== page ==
Second, this approach might overemphasize the significance of our cultural background compared to other factors. While social context can influence our ability to interpret the Scriptures, other factors like rigorous study, awareness of and access to biblical scholarship, and knowledge of the original languages are often more critical. While certain social contexts may provide advantages in interpretation, one’s race or nationality cannot replace years of training in biblical interpretation and a humble desire to genuinely obey God and understand Scripture. Moreover, to say that I am so situated in my social location, and my presuppositions are clouding my judgment, and that unless I consult the Africa Bible Commentary and call up my Taiwanese friend in Canada, I cannot see what is in the text, is utter nonsense. We have the ability to see what’s in the text, notwithstanding our own presuppositions, because we’re made in the image of God (Genesis 1:26–27; Romans 1:19) and because of the illuminating work of the Holy Spirit (John 14:26; 1 Corinthians 2:10–13).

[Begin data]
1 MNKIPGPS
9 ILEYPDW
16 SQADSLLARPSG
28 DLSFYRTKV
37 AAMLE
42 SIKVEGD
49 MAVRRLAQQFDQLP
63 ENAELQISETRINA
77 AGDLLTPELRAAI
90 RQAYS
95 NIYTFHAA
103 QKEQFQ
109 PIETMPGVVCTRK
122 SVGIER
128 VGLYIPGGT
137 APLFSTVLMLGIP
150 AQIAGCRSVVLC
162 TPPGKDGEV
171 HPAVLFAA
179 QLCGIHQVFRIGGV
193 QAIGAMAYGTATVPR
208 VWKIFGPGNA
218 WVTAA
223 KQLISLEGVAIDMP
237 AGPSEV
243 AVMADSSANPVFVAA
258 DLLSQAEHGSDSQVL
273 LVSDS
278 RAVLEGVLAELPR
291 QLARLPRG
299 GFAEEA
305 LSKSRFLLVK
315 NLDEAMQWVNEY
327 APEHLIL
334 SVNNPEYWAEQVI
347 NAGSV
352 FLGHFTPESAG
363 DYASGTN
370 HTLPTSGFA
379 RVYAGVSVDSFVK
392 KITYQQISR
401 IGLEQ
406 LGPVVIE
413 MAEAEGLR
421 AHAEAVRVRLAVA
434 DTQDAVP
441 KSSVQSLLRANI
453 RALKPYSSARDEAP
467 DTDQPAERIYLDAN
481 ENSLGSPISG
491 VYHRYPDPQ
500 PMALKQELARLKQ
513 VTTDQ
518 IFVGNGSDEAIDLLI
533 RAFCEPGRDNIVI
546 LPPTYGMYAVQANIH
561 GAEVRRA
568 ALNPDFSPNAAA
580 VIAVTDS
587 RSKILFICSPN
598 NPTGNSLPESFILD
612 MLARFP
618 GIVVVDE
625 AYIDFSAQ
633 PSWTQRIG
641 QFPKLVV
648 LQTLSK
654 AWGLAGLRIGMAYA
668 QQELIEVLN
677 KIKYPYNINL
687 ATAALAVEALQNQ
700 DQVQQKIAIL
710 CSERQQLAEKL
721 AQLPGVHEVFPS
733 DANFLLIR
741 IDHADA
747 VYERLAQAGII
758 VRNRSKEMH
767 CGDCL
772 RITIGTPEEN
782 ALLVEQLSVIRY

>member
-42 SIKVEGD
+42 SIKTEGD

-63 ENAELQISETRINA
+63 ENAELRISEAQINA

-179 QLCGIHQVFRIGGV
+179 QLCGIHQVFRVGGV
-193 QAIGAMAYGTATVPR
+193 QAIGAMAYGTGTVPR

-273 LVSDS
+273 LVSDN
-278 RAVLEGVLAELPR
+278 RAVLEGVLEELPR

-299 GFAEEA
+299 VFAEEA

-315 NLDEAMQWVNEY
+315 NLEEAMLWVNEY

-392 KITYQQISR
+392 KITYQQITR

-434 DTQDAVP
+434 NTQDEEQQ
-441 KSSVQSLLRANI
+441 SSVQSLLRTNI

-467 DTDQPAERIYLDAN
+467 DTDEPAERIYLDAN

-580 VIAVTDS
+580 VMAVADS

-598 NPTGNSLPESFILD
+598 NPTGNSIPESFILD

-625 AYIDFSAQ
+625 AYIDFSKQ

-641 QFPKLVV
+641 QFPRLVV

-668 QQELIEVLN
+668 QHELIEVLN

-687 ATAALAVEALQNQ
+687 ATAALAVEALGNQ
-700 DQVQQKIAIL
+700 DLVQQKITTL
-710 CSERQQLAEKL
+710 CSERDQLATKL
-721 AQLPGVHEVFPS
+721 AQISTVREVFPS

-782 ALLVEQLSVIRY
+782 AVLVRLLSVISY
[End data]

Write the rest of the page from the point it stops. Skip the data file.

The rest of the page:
If Inalienable is merely a call to stay connected to the church around the world and to read broadly, then yes and amen! We should get to know Christians in other parts of the world, and we should, as Augustine wisely said, plunder the Egyptians to build the house of God. However, the book calls for more. It calls for us to accept “innovative interpretations” of “marginalized kingdom voices” simply because they’re from an oppressed or marginalized group (119–20). It makes me wonder, then: Will the authors accept this author’s “marginalized kingdom voice”? Or what if someone from outside of the Western, white American church rejects their thesis? Will they be accepting of his voice?
Similar to scientific or mathematical truth claims, we must not accept or reject a theological truth claim solely based on the race, ethnicity, or nationality of the person making it. While truth claims are all made within a particular social and historical context, truth itself transcends history and culture. Moreover, to say that our social location will effectively prevent us from knowing theological truth is a subtle attack on the clarity of Scripture—the doctrine that God has spoken in his Word with sufficient clarity so as to be understood, believed, and obeyed by all people regardless of their demographics.